Driving up to a peak can be a fun ride. Coming down from the mountain top might not be quite so exhilarating. But that is a capsule summary of what is ahead in North American heavy-duty truck markets as we transition from a near all-time industry high in 2019 to an “average” 2020. The perfect storm of positives that led to a 2019 top for sales and production are fading, and the headwinds are building.
The economic setting at the close of 2019 is not as prosperous as it was at the end of 2018. It is true that the current economic expansion is in record-setting territory for length. In July it broke the previous 10-year record, and is reaching out to 124 months as of October, and should carry through the fourth quarter and beyond into 2020.
But while the length is extended, the vigor is fading. GDP metrics fell from 3% growth in 2018 to a 2% pace in 2019 year-to-date statistics. U.S. manufacturing sector output has declined from December 2018 to July, according to Federal Reserve statistics—after recording the strongest year of the expansion in 2018.
The reasons for this loss of momentum are easy to identify. The boost from the Tax Cuts and Jobs Act (passed in December 2017) was real, but 20 months later its impact is fading. The global economy is slowing. The stock market has been volatile. The election season of 2020 is already underway, and the campaigning has a negative undertone. And most important of all, the Administration’s trade and tariff policies have added to caution and uncertainty for many businesses, especially those impacted by imports or exports to China, either directly or on second-order effects.
While consumer and business confidence is still stronger than it was 3 years ago – autumn 2016 marked the start of a boom period for capital equipment, heavy machinery and for heavy truck markets – the confidence data also show we have stepped down from levels reached in early 2019. That sets a more somber tone for equipment purchases in 2020.
It is important to note one factor in the market that has stayed on the sidelines in the last few quarters, energy prices. Severe escalation of energy prices in 2008 was a contributor to the 2008-2009 recession and the heavy truck industry collapse. Even lower energy prices (given volatility) were a disruptive force in 2015, when the downward spiral of crude prices by 65% over six quarters (2014:Q4 to 2016:Q1) made truck demand in the oil patch evaporate. In contrast, steady crude prices in the $50-65/bbl range (WTI) and diesel prices stable near $3/gal. nationwide should be a positive factor, figuring they will be sustained into 2020.
One stumbling block faced by the truck market in the months ahead is the challenge of higher interest rates and the “flat yield curve.” Starting in 2015 and running to December 2018, the Federal Reserve Board hiked rates nine separate times, by a total of 2.25%. Higher policy rates mean higher borrowing costs for businesses. Granted, the Fed has (and perhaps will) reduce rates, but those actions impact the economy with a lag. [Editor's note: The Federal Reserve announced on Sept. 18 its second interest rate cut of the year, which you can read more about at oemoffhighway.com/21087542.]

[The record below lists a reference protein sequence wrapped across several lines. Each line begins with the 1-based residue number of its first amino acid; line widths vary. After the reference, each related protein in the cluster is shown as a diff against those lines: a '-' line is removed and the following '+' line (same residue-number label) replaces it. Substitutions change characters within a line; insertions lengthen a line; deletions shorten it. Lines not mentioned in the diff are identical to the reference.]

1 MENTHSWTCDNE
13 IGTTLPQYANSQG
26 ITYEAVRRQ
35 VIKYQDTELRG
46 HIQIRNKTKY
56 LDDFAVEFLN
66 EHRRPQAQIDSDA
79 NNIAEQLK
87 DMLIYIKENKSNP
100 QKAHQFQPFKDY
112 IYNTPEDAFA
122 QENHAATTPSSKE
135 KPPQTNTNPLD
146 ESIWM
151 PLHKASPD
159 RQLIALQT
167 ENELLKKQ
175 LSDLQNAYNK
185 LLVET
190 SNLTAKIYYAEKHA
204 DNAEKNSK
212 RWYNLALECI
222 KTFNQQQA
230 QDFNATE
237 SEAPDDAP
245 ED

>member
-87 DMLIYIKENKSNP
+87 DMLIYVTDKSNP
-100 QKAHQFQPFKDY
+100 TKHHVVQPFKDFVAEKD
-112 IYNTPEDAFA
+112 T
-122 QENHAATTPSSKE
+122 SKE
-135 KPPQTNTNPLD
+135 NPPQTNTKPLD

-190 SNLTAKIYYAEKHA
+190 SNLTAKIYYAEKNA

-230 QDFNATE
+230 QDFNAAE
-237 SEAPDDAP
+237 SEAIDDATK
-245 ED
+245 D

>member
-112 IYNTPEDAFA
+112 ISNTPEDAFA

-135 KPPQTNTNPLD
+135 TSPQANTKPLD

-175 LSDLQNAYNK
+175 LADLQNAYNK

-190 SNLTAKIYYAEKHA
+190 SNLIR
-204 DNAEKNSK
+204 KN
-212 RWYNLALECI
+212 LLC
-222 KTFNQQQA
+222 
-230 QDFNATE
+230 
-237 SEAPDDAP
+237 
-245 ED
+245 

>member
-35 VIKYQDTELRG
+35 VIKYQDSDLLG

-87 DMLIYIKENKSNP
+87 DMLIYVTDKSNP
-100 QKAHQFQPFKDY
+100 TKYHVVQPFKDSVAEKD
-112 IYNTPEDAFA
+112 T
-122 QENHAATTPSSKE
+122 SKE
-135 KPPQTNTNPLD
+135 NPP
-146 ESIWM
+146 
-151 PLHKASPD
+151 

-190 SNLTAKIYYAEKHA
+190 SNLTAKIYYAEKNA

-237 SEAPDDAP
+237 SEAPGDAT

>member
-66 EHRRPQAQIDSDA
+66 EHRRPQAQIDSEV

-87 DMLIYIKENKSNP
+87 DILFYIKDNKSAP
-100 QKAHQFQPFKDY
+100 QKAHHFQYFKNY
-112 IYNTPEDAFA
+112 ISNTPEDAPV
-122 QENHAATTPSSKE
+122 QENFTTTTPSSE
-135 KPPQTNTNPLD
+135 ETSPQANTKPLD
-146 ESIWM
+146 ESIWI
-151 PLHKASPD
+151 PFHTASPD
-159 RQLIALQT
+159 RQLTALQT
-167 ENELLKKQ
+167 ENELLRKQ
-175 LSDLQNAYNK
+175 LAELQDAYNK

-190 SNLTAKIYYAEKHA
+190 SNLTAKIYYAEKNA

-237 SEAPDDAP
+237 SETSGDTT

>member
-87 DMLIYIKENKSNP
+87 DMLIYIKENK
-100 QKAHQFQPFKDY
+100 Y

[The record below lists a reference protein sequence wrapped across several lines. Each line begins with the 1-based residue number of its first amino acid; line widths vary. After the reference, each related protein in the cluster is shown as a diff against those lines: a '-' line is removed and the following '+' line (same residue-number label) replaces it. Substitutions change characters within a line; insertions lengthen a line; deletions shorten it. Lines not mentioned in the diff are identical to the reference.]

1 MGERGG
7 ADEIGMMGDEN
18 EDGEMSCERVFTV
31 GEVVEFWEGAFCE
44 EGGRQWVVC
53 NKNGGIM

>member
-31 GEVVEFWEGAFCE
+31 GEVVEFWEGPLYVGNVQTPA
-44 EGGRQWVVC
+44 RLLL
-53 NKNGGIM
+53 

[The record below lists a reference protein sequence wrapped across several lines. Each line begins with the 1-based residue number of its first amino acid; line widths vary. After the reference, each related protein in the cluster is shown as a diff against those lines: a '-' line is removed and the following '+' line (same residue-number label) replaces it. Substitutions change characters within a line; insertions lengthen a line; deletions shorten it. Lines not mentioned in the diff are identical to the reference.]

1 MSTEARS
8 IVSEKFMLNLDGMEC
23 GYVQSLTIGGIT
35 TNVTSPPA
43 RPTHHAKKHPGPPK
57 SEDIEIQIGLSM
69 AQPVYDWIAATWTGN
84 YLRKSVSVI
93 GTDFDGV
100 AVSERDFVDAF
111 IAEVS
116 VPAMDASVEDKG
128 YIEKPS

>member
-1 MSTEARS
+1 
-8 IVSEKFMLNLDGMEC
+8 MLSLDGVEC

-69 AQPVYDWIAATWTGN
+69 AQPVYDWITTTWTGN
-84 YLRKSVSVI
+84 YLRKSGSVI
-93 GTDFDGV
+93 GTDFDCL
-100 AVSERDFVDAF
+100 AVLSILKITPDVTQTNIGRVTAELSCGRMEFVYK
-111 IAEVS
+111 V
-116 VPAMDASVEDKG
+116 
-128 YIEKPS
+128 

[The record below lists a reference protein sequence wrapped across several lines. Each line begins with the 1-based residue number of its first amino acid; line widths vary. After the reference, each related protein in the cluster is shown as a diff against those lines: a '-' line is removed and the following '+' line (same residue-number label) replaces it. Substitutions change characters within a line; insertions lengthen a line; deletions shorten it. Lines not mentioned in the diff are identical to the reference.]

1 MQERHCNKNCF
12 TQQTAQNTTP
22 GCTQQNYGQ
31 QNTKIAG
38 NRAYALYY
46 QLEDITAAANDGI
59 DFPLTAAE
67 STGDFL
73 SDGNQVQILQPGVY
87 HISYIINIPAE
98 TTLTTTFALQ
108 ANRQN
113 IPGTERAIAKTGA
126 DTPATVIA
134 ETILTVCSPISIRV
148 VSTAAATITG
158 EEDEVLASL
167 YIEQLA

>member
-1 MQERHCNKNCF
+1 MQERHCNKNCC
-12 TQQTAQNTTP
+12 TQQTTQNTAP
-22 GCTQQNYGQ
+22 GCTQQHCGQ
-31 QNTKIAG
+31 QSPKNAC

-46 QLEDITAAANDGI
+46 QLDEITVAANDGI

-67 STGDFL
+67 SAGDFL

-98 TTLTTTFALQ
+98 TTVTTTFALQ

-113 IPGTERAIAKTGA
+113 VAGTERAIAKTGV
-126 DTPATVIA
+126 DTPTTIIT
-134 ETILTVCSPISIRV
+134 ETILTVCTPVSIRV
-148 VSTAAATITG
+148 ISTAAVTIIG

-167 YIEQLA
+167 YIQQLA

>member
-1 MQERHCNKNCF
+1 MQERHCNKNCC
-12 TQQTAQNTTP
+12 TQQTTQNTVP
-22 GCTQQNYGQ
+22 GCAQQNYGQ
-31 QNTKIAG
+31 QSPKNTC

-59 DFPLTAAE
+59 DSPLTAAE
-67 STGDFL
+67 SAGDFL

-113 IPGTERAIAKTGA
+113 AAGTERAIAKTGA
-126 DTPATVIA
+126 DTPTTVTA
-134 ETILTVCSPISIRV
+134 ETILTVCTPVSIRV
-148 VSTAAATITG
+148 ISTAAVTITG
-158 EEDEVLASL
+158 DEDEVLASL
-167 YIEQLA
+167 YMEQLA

This push by the Fed contributed to a “flat yield curve,” which means that there are uniform borrowing rates for short-, medium- and long-term U.S. Treasury borrowing. Analysts have identified the flat yield curve as a lead indicator for recessions, and this has added to stock market variability and business uncertainty in 2019.
When looking at metrics that are specific to heavy trucks, there are three key primary markets—over-the-road truck freight activity (for Class 8 tractors, day cabs and Class 5-7 trucks), non-residential construction (for Class 8 day cabs and straight trucks, and Class 5-7 trucks) and residential construction (for Class 8 straight trucks and Class 5-7 trucks).
All three high level metrics show strong growth in 2018, a transition year in 2019, and a slow year in 2020. For over-the-road freight, ACT Research’s proprietary freight index grew at 5.7% in 2018, should decelerate to +2% in 2019 and is forecast to be flat (zero year-over-year growth) in 2020. Non-residential construction (public and private) grew 3.7% in 2018, is forecasted to slow to 2% in 2019 and be slightly down in 2020. Residential construction dropped by 1.5% in 2018, and is forecast to decease by about 3% in both 2019 and 2020.